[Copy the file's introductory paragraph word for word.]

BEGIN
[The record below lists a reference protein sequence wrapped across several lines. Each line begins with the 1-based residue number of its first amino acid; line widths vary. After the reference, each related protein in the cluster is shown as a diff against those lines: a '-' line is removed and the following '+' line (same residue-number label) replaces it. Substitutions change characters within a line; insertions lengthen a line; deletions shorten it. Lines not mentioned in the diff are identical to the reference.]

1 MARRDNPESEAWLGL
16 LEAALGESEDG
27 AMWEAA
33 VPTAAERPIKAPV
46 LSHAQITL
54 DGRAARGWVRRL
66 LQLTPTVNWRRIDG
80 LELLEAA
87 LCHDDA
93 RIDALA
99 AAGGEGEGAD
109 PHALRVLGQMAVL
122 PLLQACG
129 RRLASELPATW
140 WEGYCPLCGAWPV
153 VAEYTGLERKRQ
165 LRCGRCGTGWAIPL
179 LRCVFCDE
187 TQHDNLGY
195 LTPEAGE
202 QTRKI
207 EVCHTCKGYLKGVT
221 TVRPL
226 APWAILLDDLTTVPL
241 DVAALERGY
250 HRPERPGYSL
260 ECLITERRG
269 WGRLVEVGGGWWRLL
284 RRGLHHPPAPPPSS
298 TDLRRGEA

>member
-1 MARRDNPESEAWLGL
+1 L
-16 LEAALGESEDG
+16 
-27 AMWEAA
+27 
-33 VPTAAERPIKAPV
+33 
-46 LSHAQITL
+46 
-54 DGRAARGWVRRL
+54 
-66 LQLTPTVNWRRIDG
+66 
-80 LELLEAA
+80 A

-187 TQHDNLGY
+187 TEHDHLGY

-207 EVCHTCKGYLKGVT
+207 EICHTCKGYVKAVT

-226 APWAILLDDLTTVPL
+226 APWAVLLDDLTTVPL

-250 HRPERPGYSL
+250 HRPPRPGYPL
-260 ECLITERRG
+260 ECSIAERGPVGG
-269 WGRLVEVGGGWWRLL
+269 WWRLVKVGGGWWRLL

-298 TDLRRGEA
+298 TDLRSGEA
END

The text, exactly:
[The record below lists a reference protein sequence wrapped across several lines. Each line begins with the 1-based residue number of its first amino acid; line widths vary. After the reference, each related protein in the cluster is shown as a diff against those lines: a '-' line is removed and the following '+' line (same residue-number label) replaces it. Substitutions change characters within a line; insertions lengthen a line; deletions shorten it. Lines not mentioned in the diff are identical to the reference.]